House passes Gosar amendment to protect PMAs from Chu memo's directives
Originally published July 12, 2013
An amendment added this week to the $30.4 billion energy and water appropriations bill, H.R. 2609, would prohibit the Department of Energy from implementing the so-called "Chu Memorandum," a set of directives to the federal power marketing administrations that was issued in March 2012 by former Energy Secretary Steven Chu.
The energy and water bill for fiscal 2014, called the Energy and Water Development Appropriations Act, passed the House Wednesday night.
The amendment on the Chu memorandum was introduced by Rep. Paul Gosar, R-Ariz., and was approved on a voice vote. Later that day, the House approved H.R. 2609 by a vote of 227-198.
The Chu memo "has created a great deal of concern among our constituents who rely on power marketing administrations for affordable and reliable energy," Gosar said in a speech on the House floor. The PMAs — four regional power marketing administrations that have been delivering energy to consumers for more than 75 years — have been "successful models of regional collaboration with local stakeholders and a guided principle of 'beneficiary pays,' meaning that whoever benefits from the specific investments in the PMAs’ infrastructure ultimately bears the cost," he said.
The Chu memo "directs the PMAs to act in areas involving transmission expansion, renewable energy, energy efficiency, and cybersecurity – all laudable goals – goals that, on the surface, I support," Gosar said. "In fact, I have strongly advocated for the expansion of transmission here in Congress." But Gosar said he believes the Chu directives "would implement a top-down approach that could most certainly impose greater costs and risks that outweigh benefits and could undermine the collaborative and low-cost, emissions-free nature of the federal power program."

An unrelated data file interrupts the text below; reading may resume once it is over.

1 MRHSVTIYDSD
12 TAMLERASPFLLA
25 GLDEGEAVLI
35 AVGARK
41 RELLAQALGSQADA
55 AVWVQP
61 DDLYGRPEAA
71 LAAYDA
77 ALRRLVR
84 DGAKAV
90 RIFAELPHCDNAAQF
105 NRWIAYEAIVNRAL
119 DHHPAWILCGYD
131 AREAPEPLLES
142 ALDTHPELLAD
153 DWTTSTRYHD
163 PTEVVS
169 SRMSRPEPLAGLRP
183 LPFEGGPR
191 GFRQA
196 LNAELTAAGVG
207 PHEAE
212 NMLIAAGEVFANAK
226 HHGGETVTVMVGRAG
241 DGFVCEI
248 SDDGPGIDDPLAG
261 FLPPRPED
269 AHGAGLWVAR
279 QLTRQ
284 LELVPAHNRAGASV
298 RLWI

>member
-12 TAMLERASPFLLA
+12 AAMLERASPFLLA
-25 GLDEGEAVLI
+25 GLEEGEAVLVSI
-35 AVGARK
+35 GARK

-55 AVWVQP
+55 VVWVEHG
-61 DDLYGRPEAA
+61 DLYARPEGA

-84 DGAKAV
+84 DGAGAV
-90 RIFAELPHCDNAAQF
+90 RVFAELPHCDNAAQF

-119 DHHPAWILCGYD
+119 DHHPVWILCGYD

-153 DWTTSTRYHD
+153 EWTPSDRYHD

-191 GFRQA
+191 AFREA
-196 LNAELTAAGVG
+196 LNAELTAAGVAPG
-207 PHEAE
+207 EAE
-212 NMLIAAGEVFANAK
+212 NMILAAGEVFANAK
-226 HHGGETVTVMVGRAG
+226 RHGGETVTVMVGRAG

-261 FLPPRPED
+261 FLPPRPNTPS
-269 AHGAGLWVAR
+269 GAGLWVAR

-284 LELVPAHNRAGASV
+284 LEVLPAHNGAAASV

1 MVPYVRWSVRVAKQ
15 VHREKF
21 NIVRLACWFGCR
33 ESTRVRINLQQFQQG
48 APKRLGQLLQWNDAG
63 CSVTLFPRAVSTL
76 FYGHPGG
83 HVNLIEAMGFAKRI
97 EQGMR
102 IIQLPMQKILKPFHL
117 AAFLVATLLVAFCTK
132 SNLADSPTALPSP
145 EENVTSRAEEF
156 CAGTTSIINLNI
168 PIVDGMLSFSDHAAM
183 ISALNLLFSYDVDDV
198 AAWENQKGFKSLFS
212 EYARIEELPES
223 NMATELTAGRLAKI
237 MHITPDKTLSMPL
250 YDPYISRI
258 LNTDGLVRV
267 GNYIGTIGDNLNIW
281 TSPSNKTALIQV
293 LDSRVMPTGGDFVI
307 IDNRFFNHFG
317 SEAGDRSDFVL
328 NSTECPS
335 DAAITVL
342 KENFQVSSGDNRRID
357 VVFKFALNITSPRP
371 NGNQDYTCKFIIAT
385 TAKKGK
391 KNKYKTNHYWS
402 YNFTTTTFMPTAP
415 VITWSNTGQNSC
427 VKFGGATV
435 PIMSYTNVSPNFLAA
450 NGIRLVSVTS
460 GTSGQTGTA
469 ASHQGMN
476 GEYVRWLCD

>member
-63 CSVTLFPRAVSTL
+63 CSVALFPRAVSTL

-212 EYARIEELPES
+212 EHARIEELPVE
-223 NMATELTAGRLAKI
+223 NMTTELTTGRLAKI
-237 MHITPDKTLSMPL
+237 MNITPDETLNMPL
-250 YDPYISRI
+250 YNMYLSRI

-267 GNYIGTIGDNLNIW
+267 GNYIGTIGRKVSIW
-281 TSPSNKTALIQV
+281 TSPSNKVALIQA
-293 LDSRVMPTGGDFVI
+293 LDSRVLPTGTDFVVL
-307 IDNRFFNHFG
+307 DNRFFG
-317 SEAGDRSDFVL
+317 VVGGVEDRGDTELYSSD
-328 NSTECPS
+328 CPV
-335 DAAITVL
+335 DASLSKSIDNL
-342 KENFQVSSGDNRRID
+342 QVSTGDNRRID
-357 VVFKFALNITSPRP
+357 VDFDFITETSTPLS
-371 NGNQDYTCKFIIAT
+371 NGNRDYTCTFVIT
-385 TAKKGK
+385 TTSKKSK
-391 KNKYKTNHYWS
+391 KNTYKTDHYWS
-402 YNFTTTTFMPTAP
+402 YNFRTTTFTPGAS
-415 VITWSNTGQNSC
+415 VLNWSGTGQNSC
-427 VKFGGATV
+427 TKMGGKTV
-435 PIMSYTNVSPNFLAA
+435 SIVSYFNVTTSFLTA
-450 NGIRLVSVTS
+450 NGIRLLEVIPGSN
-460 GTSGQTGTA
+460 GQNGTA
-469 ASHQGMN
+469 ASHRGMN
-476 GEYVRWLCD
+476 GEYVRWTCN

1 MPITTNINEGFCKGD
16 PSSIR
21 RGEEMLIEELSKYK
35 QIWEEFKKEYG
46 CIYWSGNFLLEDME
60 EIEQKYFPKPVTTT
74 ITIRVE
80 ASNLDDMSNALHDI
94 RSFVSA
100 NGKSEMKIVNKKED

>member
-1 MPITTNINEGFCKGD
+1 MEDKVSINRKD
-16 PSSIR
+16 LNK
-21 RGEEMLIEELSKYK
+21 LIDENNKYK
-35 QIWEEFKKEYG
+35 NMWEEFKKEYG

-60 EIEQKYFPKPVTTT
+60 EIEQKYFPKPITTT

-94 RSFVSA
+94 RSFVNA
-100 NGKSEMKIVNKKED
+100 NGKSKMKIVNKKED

He noted that this issue "has undergone significant scrutiny here in Congress over the past year." Last year, Gosar and Rep. Jim Matheson (D-Utah) led a letter expressing concern over the Chu memo. The letter was signed by more than 160 members of the House and Senate, almost evenly split between Republicans and Democrats.
"There are few issues the Congress has had such consensus on in the past," Gosar said. "It is best if we stop this train wreck from moving forward before it is even implemented. My amendment would simply prohibit the power marketing agencies from utilizing their budgets to implement any new program, project, or activity proposed under the guise of this memo."
Many believe that the recommendations in the memo go beyond DOE’s authority under existing law, he said. "If the DOE would like to move forward, this amendment ensures the administration will have to come forward in a transparent manner and request legal authority."
"I hope my colleagues will support this common-sense amendment that will preserve the existing federal power program and ensure our constituents' electricity costs stay low," he concluded.
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